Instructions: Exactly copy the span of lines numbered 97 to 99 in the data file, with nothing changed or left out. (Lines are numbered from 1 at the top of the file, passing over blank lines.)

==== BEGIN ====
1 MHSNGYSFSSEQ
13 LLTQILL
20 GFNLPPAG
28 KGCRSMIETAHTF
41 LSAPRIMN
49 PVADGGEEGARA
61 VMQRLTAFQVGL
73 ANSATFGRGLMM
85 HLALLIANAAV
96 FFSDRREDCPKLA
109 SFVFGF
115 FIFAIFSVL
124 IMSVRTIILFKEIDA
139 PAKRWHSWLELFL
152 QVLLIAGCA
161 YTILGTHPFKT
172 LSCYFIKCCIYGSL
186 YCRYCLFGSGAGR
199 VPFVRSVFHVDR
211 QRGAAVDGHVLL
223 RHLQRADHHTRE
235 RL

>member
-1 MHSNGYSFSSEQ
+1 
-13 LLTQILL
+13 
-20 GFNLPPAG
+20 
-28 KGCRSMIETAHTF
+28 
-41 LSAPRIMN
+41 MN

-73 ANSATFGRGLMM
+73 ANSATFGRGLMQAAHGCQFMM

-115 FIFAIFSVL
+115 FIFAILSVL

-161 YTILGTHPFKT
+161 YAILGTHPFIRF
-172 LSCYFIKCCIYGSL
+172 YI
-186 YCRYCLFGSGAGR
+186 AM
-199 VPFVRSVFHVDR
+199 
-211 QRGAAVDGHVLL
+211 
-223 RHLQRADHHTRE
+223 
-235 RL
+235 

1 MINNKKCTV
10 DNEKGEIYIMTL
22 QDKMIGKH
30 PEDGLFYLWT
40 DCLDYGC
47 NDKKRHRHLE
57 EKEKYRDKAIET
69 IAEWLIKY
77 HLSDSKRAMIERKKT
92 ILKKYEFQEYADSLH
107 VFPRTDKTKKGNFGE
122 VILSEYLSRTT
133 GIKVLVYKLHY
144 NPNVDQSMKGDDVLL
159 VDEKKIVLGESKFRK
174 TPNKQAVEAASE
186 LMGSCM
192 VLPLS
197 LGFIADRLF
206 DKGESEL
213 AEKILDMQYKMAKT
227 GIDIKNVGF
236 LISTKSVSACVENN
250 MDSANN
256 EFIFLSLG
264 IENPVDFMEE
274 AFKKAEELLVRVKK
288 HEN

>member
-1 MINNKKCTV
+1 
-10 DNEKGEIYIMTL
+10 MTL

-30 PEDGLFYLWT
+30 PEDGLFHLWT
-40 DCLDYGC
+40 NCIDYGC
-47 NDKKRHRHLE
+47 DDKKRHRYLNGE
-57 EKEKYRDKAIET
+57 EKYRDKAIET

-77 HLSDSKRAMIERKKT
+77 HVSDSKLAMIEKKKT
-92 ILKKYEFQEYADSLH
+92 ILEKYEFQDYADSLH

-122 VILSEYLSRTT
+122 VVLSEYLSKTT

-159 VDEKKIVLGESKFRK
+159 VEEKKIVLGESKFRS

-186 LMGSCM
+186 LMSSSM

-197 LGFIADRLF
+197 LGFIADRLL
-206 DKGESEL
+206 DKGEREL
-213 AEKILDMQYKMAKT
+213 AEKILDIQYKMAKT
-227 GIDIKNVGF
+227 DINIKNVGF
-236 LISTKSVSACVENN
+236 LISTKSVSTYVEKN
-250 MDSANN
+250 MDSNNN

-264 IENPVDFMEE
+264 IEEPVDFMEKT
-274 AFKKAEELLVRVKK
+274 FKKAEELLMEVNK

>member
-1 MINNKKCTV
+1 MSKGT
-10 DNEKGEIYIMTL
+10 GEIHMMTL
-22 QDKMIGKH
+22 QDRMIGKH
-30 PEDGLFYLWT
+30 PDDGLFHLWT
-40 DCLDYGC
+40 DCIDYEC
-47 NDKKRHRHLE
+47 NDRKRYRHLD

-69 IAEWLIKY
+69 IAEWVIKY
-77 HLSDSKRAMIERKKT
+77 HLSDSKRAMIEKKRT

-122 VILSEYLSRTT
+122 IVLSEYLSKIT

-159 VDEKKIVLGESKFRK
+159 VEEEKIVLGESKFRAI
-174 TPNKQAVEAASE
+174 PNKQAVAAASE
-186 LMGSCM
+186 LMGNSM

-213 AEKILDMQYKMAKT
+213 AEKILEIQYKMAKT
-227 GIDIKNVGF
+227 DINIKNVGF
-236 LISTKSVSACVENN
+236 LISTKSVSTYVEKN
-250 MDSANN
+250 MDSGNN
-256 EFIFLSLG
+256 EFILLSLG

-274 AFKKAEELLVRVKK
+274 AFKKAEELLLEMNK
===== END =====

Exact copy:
-122 VILSEYLSRTT
+122 VVLSEYLSKTT

-159 VDEKKIVLGESKFRK